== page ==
Autologous hematopoietic stem cell transplant, also known as “stem cell therapy” or by the acronym aHSCT, is an emerging yet controversial treatment method for multiple sclerosis (MS).
How aHSCT works for treatment of multiple sclerosis
The first step in aHSCT for MS involves collecting stem cells extracted from the patient’s bone marrow, peripheral blood or umbilical cord blood. After the material is collected, the patient’s immune system is either partially or completely ablated (immunoablation), which means the immune system is significantly reduced or destroyed temporarily with combinations of chemotherapy, monoclonal antibodies, and anti-thymocyte globulin. Because multiple sclerosis is an autoimmune disease, immune system suppression is a key step to essentially “reprogramming” it to function properly.
After immunoablation is complete, the collected stem cells are then re-infused to reconstitute the immune system and re-activate it. The intended result of the therapy is to return the immune system to a functional state so that the body’s autoimmune attack on myelin is halted.
Clinical studies involving aHSCT for MS
Autologous hematopoietic stem cell transplantation, an experimental therapeutic approach for multiple sclerosis as well as other diseases, has been tested in clinical settings and reviewed by leading scientists. Below are consolidated reports on three prominent aHSCT studies.
The first study consists of a case series involving a mix of 151 participants with relapsing and progressive MS. All participants underwent the treatment at Northwestern University in Chicago from July 2003 to February 2014.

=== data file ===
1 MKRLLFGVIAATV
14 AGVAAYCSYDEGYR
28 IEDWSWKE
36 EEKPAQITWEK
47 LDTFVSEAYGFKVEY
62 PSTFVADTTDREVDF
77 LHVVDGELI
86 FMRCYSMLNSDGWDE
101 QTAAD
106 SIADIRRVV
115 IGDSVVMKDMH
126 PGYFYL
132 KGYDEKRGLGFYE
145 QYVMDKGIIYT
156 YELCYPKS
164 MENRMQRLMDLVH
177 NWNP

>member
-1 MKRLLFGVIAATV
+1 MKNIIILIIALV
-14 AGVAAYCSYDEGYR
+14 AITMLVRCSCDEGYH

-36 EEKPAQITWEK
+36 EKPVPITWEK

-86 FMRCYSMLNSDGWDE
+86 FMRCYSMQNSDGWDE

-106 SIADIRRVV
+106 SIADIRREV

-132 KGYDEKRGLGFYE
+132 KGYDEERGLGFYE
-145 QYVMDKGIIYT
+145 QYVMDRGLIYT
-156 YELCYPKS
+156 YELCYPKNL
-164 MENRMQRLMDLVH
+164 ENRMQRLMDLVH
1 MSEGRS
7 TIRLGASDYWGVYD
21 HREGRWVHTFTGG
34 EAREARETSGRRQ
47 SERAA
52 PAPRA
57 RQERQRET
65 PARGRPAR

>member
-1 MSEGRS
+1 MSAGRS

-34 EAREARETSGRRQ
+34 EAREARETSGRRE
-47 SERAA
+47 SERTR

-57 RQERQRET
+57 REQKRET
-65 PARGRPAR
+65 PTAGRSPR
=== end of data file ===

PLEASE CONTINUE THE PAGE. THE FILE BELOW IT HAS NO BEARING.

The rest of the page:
A significant proportion of the patients (63%) were treated off study protocol on a compassionate basis (having secondary progressive disease, an Expanded Disability Status Scale [EDSS] score of 6.0 or more, or a particularly disabling disease). The remaining 55 participants (37%) were treated on the study protocol and met the criteria. Criteria included relapsing-remitting MS, EDSS between 2.0 and 6.0, received treatment with at least one FDA-approved drug, and had at least two corticosteroid-treated relapses within the last year or one corticoid treated relapse and gadolinium enhancing lesions shown on an MRI.
A relatively low proportion of treatment-related complications (9%) occurred and no deaths were reported. There was significant improvement in the EDSS for the majority of patients, which was the primary objective of the study, and 80% of the participants achieved disease-free survival at two years after treatment.
Another study, HALT-MS, was a single arm, Phase 2 trial of immunoablation followed by autologous transplantation of stem cells. The study included 25 participants (with relapsing-remitting MS, EDSS score between 3.0 and 5.5 and two or more clinical relapses in 18 months despite other treatment). The primary objective was noted time until treatment failed. After two and three years of treatment, the overall event-free survival probability was 83% and 78%, respectively. The EDSS score improved a median of 0.5 after three years.